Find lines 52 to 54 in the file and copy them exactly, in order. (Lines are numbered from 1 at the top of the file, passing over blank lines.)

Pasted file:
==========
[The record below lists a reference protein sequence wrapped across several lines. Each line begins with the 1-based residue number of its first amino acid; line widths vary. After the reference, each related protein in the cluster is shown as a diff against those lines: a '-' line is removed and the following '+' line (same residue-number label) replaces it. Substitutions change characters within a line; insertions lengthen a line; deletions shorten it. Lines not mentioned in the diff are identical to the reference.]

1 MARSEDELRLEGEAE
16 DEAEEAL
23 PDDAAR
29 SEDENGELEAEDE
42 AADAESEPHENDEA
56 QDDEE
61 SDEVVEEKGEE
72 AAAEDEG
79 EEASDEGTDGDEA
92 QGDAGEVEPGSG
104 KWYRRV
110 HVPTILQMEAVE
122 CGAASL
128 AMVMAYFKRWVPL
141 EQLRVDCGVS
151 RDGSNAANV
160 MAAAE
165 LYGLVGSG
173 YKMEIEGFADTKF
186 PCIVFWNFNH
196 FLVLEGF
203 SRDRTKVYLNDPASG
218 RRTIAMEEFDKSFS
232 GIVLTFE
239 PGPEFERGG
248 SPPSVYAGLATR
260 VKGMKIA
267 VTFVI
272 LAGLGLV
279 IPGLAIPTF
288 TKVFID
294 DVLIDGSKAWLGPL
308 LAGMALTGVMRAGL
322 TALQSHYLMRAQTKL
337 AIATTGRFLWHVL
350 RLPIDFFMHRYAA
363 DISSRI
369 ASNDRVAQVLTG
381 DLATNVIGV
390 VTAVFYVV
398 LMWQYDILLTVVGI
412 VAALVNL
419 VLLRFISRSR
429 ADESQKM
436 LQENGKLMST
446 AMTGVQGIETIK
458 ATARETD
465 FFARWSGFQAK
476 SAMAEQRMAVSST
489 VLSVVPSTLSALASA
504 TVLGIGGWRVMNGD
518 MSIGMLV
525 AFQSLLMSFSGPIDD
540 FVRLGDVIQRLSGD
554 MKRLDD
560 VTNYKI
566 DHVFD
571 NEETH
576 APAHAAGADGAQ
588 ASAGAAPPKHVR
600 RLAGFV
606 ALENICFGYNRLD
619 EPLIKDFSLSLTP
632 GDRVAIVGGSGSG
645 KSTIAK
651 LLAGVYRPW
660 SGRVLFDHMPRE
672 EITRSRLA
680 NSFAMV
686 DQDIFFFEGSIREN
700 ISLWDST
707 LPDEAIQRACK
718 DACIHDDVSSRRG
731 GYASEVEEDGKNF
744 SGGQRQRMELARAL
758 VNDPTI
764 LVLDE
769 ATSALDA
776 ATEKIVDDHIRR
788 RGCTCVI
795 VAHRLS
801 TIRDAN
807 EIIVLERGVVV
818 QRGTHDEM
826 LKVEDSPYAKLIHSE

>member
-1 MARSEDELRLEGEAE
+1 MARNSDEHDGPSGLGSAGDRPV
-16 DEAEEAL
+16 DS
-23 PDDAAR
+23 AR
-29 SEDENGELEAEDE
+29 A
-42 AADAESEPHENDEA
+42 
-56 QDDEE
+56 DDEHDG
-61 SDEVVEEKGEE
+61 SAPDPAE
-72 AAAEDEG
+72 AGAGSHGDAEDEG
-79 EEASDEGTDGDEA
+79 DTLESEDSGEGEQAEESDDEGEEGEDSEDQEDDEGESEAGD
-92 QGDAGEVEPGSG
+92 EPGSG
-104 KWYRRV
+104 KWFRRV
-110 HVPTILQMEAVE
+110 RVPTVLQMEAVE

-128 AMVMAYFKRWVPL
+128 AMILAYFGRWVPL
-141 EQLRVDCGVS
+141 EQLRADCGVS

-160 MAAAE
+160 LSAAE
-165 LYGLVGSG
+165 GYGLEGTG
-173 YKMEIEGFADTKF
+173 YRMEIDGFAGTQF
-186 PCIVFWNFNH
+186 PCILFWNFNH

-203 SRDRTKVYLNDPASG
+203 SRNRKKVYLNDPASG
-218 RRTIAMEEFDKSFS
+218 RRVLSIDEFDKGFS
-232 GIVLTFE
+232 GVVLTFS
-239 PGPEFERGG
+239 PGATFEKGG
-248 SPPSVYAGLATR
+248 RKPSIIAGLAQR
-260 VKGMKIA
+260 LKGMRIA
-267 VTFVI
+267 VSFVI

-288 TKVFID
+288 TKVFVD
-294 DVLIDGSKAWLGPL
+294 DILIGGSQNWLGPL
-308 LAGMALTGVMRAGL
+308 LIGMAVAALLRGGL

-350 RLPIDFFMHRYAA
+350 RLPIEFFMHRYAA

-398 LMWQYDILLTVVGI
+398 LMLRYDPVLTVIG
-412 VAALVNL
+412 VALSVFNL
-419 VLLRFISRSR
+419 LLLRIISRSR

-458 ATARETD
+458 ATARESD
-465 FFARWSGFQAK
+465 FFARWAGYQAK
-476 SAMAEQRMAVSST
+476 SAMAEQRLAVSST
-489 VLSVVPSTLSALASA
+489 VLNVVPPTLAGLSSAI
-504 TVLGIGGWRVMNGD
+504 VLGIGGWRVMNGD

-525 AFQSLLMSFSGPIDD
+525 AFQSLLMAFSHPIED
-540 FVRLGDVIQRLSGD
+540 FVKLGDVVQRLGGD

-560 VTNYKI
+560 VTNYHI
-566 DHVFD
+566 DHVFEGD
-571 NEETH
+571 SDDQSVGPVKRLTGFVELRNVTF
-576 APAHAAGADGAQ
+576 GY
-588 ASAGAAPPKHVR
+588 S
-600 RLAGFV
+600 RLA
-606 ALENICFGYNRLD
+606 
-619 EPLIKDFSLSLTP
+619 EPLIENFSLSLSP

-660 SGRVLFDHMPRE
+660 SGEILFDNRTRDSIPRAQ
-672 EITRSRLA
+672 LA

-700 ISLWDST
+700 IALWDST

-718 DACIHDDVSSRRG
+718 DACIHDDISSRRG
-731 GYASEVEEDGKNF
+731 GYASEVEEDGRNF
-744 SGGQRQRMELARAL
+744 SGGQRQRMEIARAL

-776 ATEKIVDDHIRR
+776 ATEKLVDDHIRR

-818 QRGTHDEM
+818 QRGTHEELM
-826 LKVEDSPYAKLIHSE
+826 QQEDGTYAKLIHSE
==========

504 TVLGIGGWRVMNGD
518 MSIGMLV
525 AFQSLLMSFSGPIDD